University of São Paulo: Study of meteorites is essential for understanding space phenomena

THEThe fall of a meteorite in Minas Gerais, in mid-January, generated discussions about the importance of conserving the fragment. In images that went viral on social media, residents of the region displayed alleged parts of the meteorite in their hands and washed the space rock with soap and water.


“Meteorite” is the nomenclature used to describe the rock fragments that manage to reach the Earth’s surface. According to Gabriel Gonçalves, a doctoral student in astrobiochemistry at the Institute of Chemistry (IQ) at USP, the eventual entry of items into the Earth’s atmosphere happens when asteroids, large celestial bodies orbiting the sun, cross the planet’s orbit. “The body falls very quickly and compresses the air in front of it, which then heats up and glows, like an incandescent light bulb,” says the researcher. The band of light visible in the sky during the fall is called a meteor or, popularly, a shooting star.

Out of curiosity, Gonçalves also explains the definition of comets: “They are rocky bodies like asteroids, but they come from more distant regions of the Solar System and release many vapors, responsible for creating a luminous tail. Comets are visible in the sky for several days, while meteors are visible for just a few seconds.”

Meteorites also differ from one another. The most common are the undifferentiated ones, also known as chondrites, which make up about 85% of the celestial artifacts found on the surface. “You can recognize them relatively easily”, says Gaspar Rojas, a professor at the Institute of Geosciences (IGc) at USP. Metallic meteorites, another important group, can also be recognized by laypeople with some ease. The difficulty arises in identifying a third group, the differentiated meteorites, which are extremely similar to native rocks of our planet.

How to identify them?
To confirm that a fragment found is a meteorite, the indication is to send photos or samples of the rock to specialized institutions, such as the IGc itself. However, some specific features of extraterrestrial bodies can be observed even at home, and the professor at the Institute of Geosciences, Lucelene Martins, indicates steps for testing the fragments.

“Do you have the rock in your hand? Do the magnet test. In general, metallic meteorites and chondrites are well attracted to it, due to the presence of metallic iron. It is very rare to find it on Earth, but in meteorites it is quite common, since iron oxidizes in contact with oxygen, but in space this does not happen”, says the professor, who continues: “There are also terrestrial materials that are attracted to magnets, such as magnetite, molten iron and scrap from steel mills that form iron alloys. Not everything that is attracted to it will be a meteorite, but this is a good feature to start with.”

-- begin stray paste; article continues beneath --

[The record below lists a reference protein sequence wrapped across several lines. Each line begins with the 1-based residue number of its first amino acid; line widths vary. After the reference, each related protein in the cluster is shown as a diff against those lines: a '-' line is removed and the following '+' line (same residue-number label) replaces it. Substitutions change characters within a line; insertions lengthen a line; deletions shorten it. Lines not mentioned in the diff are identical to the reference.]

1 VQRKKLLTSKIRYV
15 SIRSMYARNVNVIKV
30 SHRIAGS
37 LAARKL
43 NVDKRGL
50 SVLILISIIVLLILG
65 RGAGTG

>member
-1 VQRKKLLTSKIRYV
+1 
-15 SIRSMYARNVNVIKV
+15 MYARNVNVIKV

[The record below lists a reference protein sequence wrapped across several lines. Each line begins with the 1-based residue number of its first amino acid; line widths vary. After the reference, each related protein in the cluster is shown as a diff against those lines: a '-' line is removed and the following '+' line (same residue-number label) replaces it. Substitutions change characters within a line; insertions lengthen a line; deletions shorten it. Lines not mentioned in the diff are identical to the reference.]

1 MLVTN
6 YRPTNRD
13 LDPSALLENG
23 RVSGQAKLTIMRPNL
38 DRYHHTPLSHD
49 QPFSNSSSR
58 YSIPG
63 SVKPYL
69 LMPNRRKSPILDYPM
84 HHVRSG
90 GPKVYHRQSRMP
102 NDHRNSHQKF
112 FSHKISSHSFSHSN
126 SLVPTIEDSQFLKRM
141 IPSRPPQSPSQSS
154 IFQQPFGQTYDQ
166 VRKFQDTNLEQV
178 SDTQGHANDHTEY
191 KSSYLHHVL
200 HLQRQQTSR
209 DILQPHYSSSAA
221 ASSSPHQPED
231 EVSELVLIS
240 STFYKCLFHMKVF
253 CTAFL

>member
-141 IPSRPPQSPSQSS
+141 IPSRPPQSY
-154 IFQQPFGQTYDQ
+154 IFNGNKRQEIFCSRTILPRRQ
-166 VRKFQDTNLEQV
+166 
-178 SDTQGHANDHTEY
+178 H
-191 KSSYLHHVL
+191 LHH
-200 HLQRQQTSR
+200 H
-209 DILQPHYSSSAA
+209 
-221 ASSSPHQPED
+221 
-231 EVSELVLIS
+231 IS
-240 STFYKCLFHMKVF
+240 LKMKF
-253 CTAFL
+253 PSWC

Therefore, to really classify a found fragment as a meteorite, combining characteristics and tests is the most effective way. You can observe the density of the material, which, if it comes from space, will be much heavier compared to terrestrial rocks of the same volume. In addition, Lucelene says that, “if the meteorite has a recent fall, another good feature is the melting crust. Contact with the atmosphere causes it to heat up and melt, but before it reaches the ground it cools down completely and forms the crust. It is a black and very thin material, typical of meteorites. No terrestrial rock has the same.” The interior of the extraterrestrial item is also of important analysis. “It’s worth breaking a little tip of the meteorite and sanding it to see what it’s like inside. Some features you can observe with the naked eye or with a magnifying glass:

Although such characteristics help in the identification, the proof and cataloging of the meteorite will only come after performing sophisticated tests in the laboratory. “The main tool for classifying meteorites is petrographic microscopy. It is a technique that requires knowledge, training and must be performed by specialists”, says Professor Rojas. For this, it is necessary to send 20 grams or 20% of the supposed celestial body for analysis and deposit in museums. The rest of the piece can remain with the person who found it, says Gabriel Gonçalves, who opened the interview. “We don’t have a specific law for this, but some countries, like Argentina, say that meteorites belong to the Union. In Brazil, we reflect the jurisprudence of American law, which basically says that the owner of the meteorite is the owner of the land where it fell.”

What to do if you find a meteorite?
Contrary to the viral images on the internet, washing the rock fragments is not recommended, as it accelerates a process of weathering and wear. “If you find it, you have to store it properly, protect it against moisture, avoid handling it. This preserves the structures that will be important for the study of this rock in the future”, explains Lucelene.

The study of meteorites is essential for the understanding of space phenomena. The estimated date of formation of the Solar System, for example, comes from dating the age of the oldest meteorites. “The vast majority of the fragments are 4.5 million years old, and they carry extremely valuable evidence for the study of that time”, explains Rojas. The technique, known as comparative planetology, can also be applied to the analysis of terrestrial phenomena. “We researchers have a lot of doubts about the Earth’s core because we can’t access it. But we have access to samples of metallic meteorites, which are equivalent materials. Much of what we know about the Earth’s core comes from this analogy”, says the professor.

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